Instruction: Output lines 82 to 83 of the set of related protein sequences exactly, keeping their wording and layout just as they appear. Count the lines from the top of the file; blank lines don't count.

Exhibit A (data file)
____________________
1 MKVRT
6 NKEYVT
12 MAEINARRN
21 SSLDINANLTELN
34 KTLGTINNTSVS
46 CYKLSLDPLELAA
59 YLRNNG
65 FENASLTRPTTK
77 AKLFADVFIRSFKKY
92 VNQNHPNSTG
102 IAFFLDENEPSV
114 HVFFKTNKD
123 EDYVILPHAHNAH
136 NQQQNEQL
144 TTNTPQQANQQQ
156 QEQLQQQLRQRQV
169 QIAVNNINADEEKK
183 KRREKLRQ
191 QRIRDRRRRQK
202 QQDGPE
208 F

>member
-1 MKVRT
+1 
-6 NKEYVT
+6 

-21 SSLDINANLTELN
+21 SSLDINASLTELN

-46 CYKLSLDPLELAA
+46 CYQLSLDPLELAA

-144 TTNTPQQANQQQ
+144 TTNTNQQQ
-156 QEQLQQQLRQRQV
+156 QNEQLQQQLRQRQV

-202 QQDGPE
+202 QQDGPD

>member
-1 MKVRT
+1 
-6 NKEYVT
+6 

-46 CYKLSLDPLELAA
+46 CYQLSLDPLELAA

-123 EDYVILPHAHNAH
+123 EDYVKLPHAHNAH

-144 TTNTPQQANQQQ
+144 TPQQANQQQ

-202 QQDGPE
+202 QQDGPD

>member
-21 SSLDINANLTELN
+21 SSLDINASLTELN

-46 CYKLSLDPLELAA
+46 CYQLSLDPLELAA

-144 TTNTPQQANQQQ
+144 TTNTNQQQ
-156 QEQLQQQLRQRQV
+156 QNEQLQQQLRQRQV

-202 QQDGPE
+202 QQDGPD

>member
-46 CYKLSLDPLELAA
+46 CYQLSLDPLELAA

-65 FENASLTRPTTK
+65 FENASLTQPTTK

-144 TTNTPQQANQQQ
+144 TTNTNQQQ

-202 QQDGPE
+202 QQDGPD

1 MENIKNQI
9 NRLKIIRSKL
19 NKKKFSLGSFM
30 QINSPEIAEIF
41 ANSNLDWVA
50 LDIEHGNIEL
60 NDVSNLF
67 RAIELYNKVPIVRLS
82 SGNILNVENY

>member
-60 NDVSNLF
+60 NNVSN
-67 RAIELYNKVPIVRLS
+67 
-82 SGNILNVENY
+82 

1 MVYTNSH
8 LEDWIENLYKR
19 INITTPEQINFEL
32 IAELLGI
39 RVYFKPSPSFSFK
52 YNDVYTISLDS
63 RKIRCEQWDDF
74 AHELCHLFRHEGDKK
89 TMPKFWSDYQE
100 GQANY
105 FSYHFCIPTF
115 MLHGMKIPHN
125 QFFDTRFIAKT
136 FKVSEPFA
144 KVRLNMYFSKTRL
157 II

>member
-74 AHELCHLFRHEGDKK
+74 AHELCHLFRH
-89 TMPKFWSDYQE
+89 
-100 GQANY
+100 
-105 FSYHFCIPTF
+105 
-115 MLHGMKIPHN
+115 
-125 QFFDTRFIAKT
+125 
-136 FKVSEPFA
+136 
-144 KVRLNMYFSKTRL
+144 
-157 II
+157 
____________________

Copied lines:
-67 RAIELYNKVPIVRLS
+67 